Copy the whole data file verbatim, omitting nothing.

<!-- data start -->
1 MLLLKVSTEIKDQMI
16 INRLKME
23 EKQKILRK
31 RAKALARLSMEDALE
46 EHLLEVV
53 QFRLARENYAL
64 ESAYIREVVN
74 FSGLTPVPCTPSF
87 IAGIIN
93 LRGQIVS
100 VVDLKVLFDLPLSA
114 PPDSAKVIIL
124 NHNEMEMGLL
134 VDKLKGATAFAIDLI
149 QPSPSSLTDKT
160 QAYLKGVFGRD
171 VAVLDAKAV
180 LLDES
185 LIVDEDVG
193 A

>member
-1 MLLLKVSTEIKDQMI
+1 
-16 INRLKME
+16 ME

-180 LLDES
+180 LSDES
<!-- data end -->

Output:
1 MLLLKVSTEIKDQMI
16 INRLKME
23 EKQKILRK
31 RAKALARLSMEDALE
46 EHLLEVV
53 QFRLARENYAL
64 ESAYIREVVN
74 FSGLTPVPCTPSF
87 IAGIIN
93 LRGQIVS
100 VVDLKVLFDLPLSA
114 PPDSAKVIIL
124 NHNEMEMGLL
134 VDKLKGATAFAIDLI
149 QPSPSSLTDKT
160 QAYLKGVFGRD
171 VAVLDAKAV
180 LLDES
185 LIVDEDVG
193 A

>member
-1 MLLLKVSTEIKDQMI
+1 
-16 INRLKME
+16 ME

-180 LLDES
+180 LSDES